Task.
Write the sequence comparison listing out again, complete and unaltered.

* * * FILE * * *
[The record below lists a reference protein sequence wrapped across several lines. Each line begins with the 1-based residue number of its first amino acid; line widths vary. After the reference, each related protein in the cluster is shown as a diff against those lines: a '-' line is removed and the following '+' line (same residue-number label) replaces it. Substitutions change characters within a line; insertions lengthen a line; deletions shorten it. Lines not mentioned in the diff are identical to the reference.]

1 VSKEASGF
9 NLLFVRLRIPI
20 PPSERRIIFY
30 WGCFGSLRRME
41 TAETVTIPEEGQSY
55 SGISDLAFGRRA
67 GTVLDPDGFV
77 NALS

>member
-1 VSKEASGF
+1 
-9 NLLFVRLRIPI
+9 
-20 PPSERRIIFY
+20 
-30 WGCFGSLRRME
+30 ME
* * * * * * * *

[The record below lists a reference protein sequence wrapped across several lines. Each line begins with the 1-based residue number of its first amino acid; line widths vary. After the reference, each related protein in the cluster is shown as a diff against those lines: a '-' line is removed and the following '+' line (same residue-number label) replaces it. Substitutions change characters within a line; insertions lengthen a line; deletions shorten it. Lines not mentioned in the diff are identical to the reference.]

1 VSKEASGF
9 NLLFVRLRIPI
20 PPSERRIIFY
30 WGCFGSLRRME
41 TAETVTIPEEGQSY
55 SGISDLAFGRRA
67 GTVLDPDGFV
77 NALS

>member
-1 VSKEASGF
+1 
-9 NLLFVRLRIPI
+9 
-20 PPSERRIIFY
+20 
-30 WGCFGSLRRME
+30 ME